Exp Neurobiol 2019; 28(3): 376-389
Published online June 26, 2019
© The Korean Society for Brain and Neural Sciences
Yoon Hwan Kim1,2, Hyun Soo Shim3, Kyoung Heon Kim2, Junghee Lee4,5, Bong Chul Chung1, Neil W. Kowall4,5, Hoon Ryu3,4,5,6*, and Jeongae Lee1,6*
1MolecularRecognition Research Center, Korea Institute of Science and Technology, Seoul 02792, Korea.
2Department of Biotechnology, Graduate School, Korea University, Seoul 02792, Korea.
3Center for Neuroscience, Brain Science Institute, Korea Institute of Science and Technology, Seoul 02792, Korea.
4Veteran's Affairs Boston Healthcare System, Boston, MA 02130, USA.
5Boston University Alzheimer's Disease Center and Department of Neurology, Boston University School of Medicine, Boston, MA 02118, USA.
6Convergence Research Center for Diagnosis, Treatment and Care System of Dementia, Korea Institute of Science and Technology, Seoul 02792, Korea.
Correspondence to: *To whom correspondence should be addressed.
Jeongae Lee, TEL: 82-2-958-6632, FAX: 82-2-958-5059
Hoon Ryu, TEL: 1-857-364-5910, FAX: 1-857-364-4540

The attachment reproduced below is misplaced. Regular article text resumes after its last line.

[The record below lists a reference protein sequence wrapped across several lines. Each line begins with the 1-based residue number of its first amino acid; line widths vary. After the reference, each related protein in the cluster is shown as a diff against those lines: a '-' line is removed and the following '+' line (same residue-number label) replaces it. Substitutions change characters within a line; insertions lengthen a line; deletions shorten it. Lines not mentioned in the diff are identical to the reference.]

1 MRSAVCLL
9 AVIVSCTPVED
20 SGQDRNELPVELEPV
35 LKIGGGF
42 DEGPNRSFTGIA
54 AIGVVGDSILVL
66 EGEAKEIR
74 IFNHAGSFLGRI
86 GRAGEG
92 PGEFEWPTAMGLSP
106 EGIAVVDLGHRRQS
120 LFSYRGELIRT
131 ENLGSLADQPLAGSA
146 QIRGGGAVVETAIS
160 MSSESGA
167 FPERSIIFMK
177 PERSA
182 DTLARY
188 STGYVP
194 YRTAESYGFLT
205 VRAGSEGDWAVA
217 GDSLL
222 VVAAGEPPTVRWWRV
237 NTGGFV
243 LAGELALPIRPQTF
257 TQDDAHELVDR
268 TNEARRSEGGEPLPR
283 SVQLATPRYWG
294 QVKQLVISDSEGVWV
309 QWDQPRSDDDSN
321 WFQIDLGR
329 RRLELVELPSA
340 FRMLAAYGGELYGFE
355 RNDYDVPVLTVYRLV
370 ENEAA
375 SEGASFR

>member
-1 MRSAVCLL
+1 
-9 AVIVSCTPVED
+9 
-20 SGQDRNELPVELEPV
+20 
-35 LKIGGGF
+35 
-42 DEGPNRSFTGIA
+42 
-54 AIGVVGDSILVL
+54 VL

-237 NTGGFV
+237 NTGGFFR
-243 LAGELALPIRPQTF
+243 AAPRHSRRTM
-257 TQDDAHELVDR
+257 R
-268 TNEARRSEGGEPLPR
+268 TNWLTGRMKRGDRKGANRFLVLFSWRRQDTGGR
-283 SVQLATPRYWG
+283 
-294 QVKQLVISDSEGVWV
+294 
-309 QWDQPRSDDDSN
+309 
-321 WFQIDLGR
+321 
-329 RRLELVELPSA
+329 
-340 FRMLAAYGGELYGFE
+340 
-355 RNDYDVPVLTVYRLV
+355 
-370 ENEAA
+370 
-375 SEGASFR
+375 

Despite significant advances in neuroscience research over the past several decades, the exact cause of AD has not yet fully understood. The metabolic hypothesis as well as the amyloid and tau hypotheses have been proposed to be associated with AD pathogenesis. In order to identify metabolome signatures from the postmortem brains of sporadic AD patients and control subjects, we performed ultra performance liquid chromatography coupled with linear ion trap-Orbitrap mass spectrometer (UPLC-LTQ–Orbitrap-MS). Not only our study identified new metabolome signatures but also verified previously known metabolome profiles in the brain. Statistical modeling of the analytical data and validation of the structural assignments discovered metabolic biomarkers associated with the AD pathogenesis. Interestingly, hypotaurin, myo-inositol and oxo-proline levels were markedly elevated in AD while lutamate and N-acetyl-aspartate were decreased in the postmortem brain tissue of AD patients. In addition, neurosteroid level such as cortisol was significantly increased in AD. Together, our data indicate that impaired amino acid metabolism is associated with AD pathogenesis and the altered amino acid signatures can be useful diagnostic biomarkers of AD. Thus, modulation of amino acid metabolism may be a possible therapeutic approach to treat AD.